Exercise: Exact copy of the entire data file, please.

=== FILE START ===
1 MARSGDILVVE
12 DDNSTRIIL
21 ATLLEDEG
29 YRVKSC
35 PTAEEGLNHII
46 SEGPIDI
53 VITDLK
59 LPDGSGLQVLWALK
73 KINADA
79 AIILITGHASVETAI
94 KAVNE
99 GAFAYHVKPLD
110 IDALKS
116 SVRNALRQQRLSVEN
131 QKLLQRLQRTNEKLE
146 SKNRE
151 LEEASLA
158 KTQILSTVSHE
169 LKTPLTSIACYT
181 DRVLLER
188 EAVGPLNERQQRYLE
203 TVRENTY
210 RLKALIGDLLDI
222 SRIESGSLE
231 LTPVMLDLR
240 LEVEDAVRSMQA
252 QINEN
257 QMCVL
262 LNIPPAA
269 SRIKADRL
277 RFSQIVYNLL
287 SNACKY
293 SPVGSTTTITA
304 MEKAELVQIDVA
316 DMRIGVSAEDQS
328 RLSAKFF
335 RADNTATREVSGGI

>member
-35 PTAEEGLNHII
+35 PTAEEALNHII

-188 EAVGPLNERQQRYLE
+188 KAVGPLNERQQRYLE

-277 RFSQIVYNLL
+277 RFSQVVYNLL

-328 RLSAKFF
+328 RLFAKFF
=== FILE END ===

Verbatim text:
1 MARSGDILVVE
12 DDNSTRIIL
21 ATLLEDEG
29 YRVKSC
35 PTAEEGLNHII
46 SEGPIDI
53 VITDLK
59 LPDGSGLQVLWALK
73 KINADA
79 AIILITGHASVETAI
94 KAVNE
99 GAFAYHVKPLD
110 IDALKS
116 SVRNALRQQRLSVEN
131 QKLLQRLQRTNEKLE
146 SKNRE
151 LEEASLA
158 KTQILSTVSHE
169 LKTPLTSIACYT
181 DRVLLER
188 EAVGPLNERQQRYLE
203 TVRENTY
210 RLKALIGDLLDI
222 SRIESGSLE
231 LTPVMLDLR
240 LEVEDAVRSMQA
252 QINEN
257 QMCVL
262 LNIPPAA
269 SRIKADRL
277 RFSQIVYNLL
287 SNACKY
293 SPVGSTTTITA
304 MEKAELVQIDVA
316 DMRIGVSAEDQS
328 RLSAKFF
335 RADNTATREVSGGI

>member
-35 PTAEEGLNHII
+35 PTAEEALNHII

-188 EAVGPLNERQQRYLE
+188 KAVGPLNERQQRYLE

-277 RFSQIVYNLL
+277 RFSQVVYNLL

-328 RLSAKFF
+328 RLFAKFF